BROOKLYN,NY – Grenada, expressing concerns that the next 10 days could be a defining moment in its battle with the coronavirus (COVID-19) pandemic, has announced plans for the possible conversion of the island’s second-biggest hospital into a “COVID Hospital.”
The island on Monday recorded seven deaths, the most in any day since the first case of the pandemic was recorded here in March last year, and Minister of Hospital Services, Delma Thomas, said that there are plans to convert Princess Alice into a fully-fledged COVID Hospital.
Thomas, speaking on the WPG 10 television program “The Pandemic Response” here, said that the explosion in cases in recent days had put a strain on the health services with the government already announcing a curfew and other stringent measures aimed at curbing the spread f the virus that has now has killed 12 nationals and infected 1, 238 others.
“The nurses and doctors in the system are overwhelmed as all other areas where we saw high numbers of infection and hospitalization. They are overworked, so …our entire team must commend them for their hard work and dedication in dealing with this crisis.
“Based on the expert advice, we believe that within the next 14 days, we can see the (downward) curve. However, we also believe that the next days will be our darkest days, and so we are putting all measures in place to deal with the issue as it confronts us,” Thomas said.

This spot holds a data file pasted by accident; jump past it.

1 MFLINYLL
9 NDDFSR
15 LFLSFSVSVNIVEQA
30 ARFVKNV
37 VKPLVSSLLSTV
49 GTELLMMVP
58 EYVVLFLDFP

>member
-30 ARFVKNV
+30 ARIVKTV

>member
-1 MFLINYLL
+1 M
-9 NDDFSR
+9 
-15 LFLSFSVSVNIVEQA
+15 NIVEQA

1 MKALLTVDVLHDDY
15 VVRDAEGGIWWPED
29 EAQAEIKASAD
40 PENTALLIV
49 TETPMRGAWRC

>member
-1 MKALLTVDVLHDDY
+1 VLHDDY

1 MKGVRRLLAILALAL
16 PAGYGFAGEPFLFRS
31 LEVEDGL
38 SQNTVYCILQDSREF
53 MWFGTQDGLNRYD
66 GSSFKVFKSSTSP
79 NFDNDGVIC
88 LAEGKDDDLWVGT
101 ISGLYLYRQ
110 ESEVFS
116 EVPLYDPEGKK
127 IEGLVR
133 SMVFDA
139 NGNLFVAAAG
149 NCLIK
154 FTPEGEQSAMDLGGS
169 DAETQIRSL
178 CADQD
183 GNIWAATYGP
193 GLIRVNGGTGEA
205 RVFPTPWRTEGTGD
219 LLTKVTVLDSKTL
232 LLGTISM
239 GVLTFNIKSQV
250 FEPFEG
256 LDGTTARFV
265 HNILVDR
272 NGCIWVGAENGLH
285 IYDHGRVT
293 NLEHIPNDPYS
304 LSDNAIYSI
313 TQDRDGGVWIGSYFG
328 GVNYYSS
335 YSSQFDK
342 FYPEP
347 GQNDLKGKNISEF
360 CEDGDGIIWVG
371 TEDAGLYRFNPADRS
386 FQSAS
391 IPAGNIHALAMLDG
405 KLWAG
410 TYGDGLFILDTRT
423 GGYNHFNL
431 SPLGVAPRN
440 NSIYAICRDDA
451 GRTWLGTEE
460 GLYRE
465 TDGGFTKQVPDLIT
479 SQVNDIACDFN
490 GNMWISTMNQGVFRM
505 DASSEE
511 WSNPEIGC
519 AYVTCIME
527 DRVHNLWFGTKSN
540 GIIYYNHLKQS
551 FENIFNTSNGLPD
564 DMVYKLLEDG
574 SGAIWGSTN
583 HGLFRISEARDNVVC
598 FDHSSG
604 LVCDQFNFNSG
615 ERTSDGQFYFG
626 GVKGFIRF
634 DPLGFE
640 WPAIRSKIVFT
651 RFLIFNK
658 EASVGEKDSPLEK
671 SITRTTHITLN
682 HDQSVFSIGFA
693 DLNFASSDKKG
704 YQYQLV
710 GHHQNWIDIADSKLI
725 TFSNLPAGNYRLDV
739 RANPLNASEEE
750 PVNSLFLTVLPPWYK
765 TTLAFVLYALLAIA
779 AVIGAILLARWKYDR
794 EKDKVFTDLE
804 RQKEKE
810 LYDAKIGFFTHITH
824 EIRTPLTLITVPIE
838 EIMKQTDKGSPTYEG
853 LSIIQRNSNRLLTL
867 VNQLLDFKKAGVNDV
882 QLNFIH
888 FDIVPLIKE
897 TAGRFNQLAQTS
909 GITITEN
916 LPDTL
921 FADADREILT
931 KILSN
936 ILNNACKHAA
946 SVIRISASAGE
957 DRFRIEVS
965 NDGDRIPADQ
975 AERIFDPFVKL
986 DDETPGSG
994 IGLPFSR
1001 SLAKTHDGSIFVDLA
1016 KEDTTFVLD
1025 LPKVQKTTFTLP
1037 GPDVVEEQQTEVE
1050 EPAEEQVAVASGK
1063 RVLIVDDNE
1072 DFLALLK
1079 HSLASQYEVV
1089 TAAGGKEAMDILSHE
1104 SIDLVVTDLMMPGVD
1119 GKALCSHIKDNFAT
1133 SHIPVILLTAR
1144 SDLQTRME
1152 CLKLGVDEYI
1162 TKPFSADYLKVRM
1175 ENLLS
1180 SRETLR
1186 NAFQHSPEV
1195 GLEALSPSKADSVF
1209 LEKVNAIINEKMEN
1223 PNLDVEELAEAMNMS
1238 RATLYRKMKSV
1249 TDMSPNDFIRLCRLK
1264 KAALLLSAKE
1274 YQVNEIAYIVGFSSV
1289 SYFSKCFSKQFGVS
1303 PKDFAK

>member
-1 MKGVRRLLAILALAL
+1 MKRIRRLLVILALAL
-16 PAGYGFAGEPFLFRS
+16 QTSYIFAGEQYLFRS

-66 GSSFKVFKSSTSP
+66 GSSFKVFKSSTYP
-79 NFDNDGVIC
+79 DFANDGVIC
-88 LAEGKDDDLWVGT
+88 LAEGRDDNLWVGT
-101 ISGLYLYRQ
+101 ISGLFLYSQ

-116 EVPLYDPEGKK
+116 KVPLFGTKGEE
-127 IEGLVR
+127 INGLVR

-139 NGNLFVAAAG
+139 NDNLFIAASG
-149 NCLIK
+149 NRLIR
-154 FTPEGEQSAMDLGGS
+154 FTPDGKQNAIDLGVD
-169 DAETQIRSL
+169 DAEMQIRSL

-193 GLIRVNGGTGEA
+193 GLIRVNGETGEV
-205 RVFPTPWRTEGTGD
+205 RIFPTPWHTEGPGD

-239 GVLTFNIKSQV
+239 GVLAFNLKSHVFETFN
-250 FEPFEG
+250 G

The minister said that like all countries around the world, no health care system could adequately deal with the level of infections “that we see as it relates to the pandemic.”
She said that the General Hospital, the island, main health institution, can accommodate 47 COVID-related patients. That part of the Princess Alice Hospital had been converted into a COVID unit to increase hospitalization.
“However, we have a contingency plan in place. So if we realize that there are increasing hospitalization, then the entire hospital at Princess Alice will be converted to be used as a COVID hospital, and patients with other ailments will be moved to another facility,” Thomas told television viewers.
The Princess Alice Hospital provides secondary health care with an emphasis on low-risk obstetrical, general medical, and minor surgical services and stabilization of emergencies. The hospital serves as one of the main outpatient services for this part of the island and sees approximately 1,000 patients each month.
In 2018, it became the first hospital to have been refitted to smart standards in the Eastern Caribbean and the latest in the Caribbean region.
The smart standard refit implemented at the Princess Alice Hospital includes protective shutters and a specialized roof and energy-saving light fittings and solar panels.
The Smart Hospital Project is an initiative financed by the UK’s Department for International Development (DFID) and implemented through the Pan American Health Organisation (PAHO), working with Ministries of Health in countries across the Eastern Caribbean to construct and/or retrofit health facilities to improve disaster resilience while saving energy and water.